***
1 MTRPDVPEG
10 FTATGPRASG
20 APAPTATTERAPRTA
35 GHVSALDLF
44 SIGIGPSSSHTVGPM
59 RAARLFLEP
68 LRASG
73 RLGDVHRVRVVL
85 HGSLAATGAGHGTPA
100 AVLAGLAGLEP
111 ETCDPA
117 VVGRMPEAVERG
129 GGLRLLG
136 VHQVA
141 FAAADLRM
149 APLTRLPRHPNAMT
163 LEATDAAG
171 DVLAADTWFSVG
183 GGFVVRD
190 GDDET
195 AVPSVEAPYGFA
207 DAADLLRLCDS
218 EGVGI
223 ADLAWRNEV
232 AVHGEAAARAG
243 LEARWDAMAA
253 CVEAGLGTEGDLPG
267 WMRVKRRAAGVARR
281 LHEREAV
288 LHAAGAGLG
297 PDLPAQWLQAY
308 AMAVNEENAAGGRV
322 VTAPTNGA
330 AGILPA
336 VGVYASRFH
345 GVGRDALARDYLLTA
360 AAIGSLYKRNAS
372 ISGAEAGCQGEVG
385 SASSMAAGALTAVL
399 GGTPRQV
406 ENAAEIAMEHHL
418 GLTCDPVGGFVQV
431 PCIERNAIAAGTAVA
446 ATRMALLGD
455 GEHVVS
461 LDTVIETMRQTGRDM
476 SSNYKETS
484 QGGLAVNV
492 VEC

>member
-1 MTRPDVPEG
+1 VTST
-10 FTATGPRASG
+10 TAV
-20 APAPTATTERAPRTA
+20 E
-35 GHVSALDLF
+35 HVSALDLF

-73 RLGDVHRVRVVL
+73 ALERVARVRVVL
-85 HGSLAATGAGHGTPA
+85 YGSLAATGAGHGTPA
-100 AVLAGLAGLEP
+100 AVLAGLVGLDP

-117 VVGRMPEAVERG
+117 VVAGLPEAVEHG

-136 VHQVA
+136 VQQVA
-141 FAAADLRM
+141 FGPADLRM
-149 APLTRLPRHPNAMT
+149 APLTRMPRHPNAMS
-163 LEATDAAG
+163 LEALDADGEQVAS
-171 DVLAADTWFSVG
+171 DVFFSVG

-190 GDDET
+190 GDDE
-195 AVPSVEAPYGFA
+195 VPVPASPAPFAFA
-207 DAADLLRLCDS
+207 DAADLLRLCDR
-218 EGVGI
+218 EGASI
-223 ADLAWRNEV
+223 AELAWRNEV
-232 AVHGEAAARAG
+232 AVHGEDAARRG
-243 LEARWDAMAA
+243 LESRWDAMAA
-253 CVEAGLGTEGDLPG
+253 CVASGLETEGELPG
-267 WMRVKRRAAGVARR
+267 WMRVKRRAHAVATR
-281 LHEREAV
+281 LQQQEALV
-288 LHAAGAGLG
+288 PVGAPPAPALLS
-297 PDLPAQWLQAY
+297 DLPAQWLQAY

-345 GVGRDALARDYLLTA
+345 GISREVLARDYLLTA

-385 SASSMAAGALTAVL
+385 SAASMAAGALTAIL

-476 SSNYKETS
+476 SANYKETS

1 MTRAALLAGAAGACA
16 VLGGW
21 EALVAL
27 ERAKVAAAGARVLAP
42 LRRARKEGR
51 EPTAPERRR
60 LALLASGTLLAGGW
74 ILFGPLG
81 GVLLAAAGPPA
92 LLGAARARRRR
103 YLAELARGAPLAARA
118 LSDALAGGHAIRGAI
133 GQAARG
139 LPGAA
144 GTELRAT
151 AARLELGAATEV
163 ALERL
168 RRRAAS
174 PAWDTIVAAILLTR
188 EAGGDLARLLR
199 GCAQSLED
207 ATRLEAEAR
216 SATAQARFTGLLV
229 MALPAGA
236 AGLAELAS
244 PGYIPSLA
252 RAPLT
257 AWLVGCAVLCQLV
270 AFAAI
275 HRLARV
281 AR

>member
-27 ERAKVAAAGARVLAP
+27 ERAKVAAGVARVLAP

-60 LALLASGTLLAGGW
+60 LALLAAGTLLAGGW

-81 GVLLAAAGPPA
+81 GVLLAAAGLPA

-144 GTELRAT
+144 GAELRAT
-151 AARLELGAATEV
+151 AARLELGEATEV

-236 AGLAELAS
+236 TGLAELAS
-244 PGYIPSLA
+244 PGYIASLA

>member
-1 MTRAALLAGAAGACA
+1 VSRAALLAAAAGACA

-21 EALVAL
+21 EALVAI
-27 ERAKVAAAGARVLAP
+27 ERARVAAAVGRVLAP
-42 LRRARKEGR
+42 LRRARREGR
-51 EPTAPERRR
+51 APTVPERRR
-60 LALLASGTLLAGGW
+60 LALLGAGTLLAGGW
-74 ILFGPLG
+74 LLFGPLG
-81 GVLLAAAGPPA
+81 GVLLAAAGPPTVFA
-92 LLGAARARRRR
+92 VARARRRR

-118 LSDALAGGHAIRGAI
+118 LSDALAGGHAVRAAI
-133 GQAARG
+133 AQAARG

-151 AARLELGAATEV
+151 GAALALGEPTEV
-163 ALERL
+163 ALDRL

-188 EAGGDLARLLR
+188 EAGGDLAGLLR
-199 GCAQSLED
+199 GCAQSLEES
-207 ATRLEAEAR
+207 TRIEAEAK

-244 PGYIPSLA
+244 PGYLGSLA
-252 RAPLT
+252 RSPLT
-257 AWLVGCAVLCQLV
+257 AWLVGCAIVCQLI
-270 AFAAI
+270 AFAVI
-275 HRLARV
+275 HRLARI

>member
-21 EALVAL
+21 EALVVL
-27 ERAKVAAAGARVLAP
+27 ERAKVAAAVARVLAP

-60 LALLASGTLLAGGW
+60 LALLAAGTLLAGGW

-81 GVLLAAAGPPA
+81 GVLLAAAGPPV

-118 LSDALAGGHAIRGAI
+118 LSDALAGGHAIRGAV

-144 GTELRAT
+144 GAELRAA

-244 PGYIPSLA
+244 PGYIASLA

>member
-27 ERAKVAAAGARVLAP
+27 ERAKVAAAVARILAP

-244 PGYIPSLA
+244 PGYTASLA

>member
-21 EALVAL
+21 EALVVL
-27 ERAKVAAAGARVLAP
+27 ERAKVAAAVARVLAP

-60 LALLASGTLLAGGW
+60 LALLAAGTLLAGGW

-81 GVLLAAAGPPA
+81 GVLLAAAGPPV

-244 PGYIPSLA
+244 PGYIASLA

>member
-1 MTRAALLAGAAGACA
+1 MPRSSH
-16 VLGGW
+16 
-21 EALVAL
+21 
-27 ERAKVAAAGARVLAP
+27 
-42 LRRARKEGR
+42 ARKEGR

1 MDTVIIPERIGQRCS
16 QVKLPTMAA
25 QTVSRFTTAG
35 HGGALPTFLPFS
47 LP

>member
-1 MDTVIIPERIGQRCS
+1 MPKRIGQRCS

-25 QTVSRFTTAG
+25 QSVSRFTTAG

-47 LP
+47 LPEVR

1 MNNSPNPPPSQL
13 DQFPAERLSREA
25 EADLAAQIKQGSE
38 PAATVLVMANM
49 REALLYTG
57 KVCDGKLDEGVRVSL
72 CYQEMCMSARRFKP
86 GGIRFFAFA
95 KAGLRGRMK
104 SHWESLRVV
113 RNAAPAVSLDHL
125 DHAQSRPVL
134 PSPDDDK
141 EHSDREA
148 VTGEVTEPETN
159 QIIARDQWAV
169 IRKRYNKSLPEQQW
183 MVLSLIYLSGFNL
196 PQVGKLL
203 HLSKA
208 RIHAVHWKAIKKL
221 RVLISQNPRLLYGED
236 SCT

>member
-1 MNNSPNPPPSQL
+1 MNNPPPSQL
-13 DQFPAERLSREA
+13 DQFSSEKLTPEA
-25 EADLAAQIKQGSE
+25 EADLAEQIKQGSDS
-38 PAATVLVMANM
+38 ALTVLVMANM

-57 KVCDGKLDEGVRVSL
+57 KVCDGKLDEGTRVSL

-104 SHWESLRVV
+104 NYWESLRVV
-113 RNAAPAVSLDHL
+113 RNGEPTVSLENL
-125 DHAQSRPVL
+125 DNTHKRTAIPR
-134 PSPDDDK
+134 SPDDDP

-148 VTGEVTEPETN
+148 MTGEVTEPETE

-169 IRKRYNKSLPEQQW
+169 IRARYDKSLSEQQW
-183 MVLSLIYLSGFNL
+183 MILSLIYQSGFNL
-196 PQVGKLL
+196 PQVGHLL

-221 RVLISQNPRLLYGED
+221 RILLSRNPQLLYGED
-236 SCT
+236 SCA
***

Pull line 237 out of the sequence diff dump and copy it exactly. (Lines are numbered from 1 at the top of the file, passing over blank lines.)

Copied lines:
+42 ARKEGR